Remarks.—The Polish material described here differs from the holotype of R. cobra (Pitt and Thomas, 1969), originally described from the Lower Bathonian of southern Britain (Oxfordshire), which has a more elongate, less spindle-shaped brood chamber. However, the differences are slight, the British and Polish material having autozooids and pseudopores of similar sizes and shapes. A related species from Balin with larger autozooids was recently described under the name R. aff. cobra (Pitt and Thomas, 1969) by Taylor (2009).
Stratigraphic and geographic range.—Middle Bathonian of Bugaj, Polish Jura.
Genus Idmonea Lamouroux, 1821
Type species: Idmonea triquetra Lamouroux, 1821, Bathonian, Normandy, France.
Material.—GIUS 8-3509-19, Gnaszyn Dolny, Middle Bathonian, comprising six branch fragments, partially coated by siderite, retrieved from a sample interpreted as a regurgitate by Zatoń and Salamon (2008).
Measurements.—FWL, 400–507 µm; FWW, 147–187µm; LAM, 80–107 urn; TAM, 67–107 µm; LPM, 120–133 µm; TPM, 93–133 µm; PW, 8 µm.
Description.—Colony erect comprising bifurcating branches about 820 µm in diameter, ovoidal in cross-section.
Autozooid frontal walls flat to slightly convex, a distinct convex boundary wall present. Apertures transversely elliptical or circular, some closed by terminal diaphragms, variable in size with those located at the midline of the branches being largest (Fig. 10A). Peristomes short, upright. Pseudopores small and dense, teardrop-shaped, about as long as wide, pointed distally (Fig. 10B).
Gonozooids not observed.
Remarks.—Historically, the tubuliporine genus Idmonea has been interpreted in different ways, either as an encruster with branches of a subtriangular shape in cross-section, or as an erect genus with branches of similar cross-sectional shape. As was noted by Pitt and Taylor (1990), the Jurassic type species, I. triquetra Lamouroux, 1821, has encrusting branches. However, from the encrusting base, erect branches may arise with ovoidal cross-sections and autozooids opening around the entire circumference (Walter 1970). These contrast with branches of erect species historically assigned to Idmonea, signifying a taxonomic difference. The erect branches described here from the Polish Jurassic do, however, possess an ovoidal cross-section, although the morphology of the encrusting base is unknown. The branches were found in the sample interpreted as regurgitate by Zatoń and Salamon (2008). Therefore, they may have been swallowed by a durophagous marine vertebrate, either incidentally or as part of its normal diet.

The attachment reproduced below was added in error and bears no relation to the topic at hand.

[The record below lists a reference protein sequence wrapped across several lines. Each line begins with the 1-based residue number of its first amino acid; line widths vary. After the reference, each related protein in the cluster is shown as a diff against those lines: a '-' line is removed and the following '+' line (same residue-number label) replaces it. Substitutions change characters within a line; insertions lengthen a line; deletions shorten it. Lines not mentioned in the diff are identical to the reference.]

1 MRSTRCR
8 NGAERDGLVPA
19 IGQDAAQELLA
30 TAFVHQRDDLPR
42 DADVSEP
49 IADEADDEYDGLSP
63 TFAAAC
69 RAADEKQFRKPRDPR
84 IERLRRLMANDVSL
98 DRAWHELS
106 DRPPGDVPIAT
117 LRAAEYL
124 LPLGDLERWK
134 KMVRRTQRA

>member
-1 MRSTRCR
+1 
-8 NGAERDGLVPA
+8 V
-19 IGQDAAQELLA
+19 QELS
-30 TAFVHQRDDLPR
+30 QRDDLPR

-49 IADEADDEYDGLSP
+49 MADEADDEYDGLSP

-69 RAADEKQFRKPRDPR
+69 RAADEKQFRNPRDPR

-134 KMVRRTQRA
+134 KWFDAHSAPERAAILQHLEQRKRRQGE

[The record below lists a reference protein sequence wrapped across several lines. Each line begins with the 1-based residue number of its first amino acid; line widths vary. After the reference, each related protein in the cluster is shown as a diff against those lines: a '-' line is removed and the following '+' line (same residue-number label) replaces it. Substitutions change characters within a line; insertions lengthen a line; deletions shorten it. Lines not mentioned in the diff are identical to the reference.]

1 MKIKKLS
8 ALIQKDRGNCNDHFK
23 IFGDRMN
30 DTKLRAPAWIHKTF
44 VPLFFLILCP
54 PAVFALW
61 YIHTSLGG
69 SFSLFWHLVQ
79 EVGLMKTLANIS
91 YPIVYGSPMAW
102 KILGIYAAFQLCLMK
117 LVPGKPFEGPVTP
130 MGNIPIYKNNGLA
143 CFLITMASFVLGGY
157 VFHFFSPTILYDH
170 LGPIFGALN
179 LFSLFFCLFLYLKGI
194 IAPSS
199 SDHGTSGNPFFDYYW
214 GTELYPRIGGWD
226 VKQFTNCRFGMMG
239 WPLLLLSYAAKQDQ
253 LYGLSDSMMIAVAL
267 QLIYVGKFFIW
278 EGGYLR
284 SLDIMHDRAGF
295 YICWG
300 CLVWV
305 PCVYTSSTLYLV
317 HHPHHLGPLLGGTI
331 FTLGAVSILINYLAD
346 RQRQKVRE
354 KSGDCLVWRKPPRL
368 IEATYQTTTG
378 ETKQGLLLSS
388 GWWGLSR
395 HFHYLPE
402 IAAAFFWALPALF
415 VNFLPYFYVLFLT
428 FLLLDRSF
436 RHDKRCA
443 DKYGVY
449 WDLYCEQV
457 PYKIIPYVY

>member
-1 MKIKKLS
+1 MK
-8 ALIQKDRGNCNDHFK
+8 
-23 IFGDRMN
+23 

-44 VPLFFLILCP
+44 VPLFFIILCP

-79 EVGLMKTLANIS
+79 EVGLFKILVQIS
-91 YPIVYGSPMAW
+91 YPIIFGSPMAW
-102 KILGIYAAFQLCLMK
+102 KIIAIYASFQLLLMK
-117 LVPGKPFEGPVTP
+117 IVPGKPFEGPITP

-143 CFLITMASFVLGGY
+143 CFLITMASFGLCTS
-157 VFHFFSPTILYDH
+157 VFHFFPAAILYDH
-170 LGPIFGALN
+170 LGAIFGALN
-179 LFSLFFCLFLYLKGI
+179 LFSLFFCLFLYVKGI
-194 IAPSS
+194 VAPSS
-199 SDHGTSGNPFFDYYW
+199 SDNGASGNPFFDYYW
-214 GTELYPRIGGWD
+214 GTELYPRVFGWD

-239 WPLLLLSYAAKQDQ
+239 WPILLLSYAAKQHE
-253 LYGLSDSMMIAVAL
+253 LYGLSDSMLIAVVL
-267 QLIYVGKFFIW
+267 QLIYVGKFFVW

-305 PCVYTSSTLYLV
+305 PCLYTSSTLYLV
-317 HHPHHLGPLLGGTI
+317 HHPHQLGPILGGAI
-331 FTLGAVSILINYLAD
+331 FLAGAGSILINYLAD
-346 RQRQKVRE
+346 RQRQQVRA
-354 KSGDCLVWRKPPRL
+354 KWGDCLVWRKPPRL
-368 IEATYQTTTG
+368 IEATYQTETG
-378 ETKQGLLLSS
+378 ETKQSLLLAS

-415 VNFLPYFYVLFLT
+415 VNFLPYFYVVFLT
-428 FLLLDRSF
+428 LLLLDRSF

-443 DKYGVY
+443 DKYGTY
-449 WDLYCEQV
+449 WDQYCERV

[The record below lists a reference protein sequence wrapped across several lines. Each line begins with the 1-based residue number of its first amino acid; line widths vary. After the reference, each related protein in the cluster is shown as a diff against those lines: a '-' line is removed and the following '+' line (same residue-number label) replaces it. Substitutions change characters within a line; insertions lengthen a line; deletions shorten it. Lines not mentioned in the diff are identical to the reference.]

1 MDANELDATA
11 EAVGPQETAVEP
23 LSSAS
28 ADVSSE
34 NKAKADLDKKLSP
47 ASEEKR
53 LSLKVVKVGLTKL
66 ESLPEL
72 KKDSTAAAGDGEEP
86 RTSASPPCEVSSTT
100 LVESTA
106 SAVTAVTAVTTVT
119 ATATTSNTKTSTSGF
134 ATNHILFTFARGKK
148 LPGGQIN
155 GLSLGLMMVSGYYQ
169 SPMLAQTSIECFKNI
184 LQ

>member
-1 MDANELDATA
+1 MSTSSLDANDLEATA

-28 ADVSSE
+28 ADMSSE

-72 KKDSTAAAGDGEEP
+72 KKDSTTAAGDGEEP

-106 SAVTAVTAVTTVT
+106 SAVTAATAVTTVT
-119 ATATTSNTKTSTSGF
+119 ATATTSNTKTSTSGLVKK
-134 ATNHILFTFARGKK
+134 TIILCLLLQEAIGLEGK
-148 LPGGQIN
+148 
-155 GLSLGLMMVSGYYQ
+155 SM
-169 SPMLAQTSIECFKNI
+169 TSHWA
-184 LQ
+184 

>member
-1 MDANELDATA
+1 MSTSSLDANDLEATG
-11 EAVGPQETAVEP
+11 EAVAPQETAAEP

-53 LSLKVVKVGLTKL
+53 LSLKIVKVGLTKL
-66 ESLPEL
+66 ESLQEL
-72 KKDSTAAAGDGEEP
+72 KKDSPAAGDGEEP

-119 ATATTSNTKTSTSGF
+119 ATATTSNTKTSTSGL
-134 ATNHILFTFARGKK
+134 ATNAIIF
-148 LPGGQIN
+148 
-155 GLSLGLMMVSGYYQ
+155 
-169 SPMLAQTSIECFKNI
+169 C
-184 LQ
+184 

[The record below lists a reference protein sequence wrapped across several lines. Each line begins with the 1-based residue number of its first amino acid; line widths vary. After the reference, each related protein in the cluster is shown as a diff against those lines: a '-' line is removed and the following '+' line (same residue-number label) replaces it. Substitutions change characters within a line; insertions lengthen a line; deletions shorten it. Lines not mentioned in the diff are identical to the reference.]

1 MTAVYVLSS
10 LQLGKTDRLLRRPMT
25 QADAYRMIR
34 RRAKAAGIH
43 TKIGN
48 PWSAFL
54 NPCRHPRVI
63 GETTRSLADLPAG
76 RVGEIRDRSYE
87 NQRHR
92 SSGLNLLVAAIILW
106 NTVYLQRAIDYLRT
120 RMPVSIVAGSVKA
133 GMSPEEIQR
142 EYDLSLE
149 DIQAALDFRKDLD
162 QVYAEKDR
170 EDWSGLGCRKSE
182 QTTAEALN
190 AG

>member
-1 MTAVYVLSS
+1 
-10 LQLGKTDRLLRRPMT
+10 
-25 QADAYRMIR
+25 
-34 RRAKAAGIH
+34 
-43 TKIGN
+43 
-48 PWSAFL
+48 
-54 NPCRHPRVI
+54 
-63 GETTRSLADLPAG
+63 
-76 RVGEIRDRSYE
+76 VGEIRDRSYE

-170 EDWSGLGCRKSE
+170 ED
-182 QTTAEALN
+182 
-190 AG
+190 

Stratigraphic and geographic range.—Middle Bathonian of Gnaszyn Dolny, Polish Jura.
Family Plagioeciidae Canu, 1918
Genus Hyporosopora Canu and Bassler, 1929
Type species: Hyporosopora typica Canu and Bassler, 1929, Bathonian of Normandy, France.
Hyporosopora bugajensis sp. nov.
Etymology: From the type locality Bugaj in the Polish Jura.
Type material: Holotype: GIUS 8-3509-20; paratype: GIUS 8-3509-21.
Type locality: Bugaj, Polish Jura.
Type horizon: Ore-bearing clays (Middle Bathonian, Tulites subcontracts or Morrisiceras morrisi Zone), Jurassic.
Material.—Holotype and paratype listed above.
Measurements.—FWL, 750–1388 urn; FWW, 183–250 µm; LAM, 100–166 µm; TAM, 100–150 µm; LPM, 166–200 µm; TPM, 116–233 urn; GTL, 1183 µm; GDL, 510 µm; GW, 920 µm; OL, 40 µm; 70 µm; PL, 2.5–5 µm; PW, 15–17.5 µm.